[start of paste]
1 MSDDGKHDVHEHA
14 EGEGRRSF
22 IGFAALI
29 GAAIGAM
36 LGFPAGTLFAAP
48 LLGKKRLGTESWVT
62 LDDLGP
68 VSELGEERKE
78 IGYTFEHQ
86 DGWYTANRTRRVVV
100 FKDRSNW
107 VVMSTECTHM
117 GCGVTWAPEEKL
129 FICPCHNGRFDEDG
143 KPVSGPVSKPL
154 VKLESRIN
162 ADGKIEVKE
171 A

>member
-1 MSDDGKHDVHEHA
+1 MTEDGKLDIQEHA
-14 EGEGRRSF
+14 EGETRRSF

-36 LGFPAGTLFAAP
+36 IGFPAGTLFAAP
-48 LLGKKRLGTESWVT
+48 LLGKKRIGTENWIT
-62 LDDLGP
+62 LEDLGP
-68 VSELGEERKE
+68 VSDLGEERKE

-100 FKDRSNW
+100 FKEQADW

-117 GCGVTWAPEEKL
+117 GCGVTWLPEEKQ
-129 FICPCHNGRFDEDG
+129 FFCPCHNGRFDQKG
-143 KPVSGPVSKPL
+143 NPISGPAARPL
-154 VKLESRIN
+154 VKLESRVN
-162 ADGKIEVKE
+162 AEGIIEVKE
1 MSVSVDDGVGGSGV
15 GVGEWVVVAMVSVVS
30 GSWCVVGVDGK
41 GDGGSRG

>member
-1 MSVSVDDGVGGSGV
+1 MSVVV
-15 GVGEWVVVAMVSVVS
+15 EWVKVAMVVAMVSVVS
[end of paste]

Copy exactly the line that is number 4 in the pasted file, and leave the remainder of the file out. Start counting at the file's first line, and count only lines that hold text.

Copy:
29 GAAIGAM